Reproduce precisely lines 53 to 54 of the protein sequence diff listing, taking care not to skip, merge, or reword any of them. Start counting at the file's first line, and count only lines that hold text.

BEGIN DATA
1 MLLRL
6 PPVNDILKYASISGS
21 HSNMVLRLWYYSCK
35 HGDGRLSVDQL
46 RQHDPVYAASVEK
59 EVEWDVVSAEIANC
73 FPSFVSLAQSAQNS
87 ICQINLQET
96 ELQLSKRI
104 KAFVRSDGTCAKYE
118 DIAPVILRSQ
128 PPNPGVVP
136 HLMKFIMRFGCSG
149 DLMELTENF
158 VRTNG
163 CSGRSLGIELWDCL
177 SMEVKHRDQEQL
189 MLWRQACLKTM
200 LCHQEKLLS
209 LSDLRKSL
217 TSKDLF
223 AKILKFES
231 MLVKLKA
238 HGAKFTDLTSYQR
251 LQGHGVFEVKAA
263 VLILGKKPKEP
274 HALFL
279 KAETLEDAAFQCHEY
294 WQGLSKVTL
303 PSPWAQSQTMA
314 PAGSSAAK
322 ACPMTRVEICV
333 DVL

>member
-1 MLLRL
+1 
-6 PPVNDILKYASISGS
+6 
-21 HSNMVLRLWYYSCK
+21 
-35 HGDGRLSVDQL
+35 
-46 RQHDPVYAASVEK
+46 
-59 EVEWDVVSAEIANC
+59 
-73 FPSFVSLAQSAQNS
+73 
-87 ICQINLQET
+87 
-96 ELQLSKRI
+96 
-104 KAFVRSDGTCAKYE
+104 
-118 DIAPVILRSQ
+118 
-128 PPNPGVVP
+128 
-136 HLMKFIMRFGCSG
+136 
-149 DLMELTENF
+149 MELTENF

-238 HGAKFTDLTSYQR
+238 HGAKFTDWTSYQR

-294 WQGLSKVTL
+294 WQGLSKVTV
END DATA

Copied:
-104 KAFVRSDGTCAKYE
+104 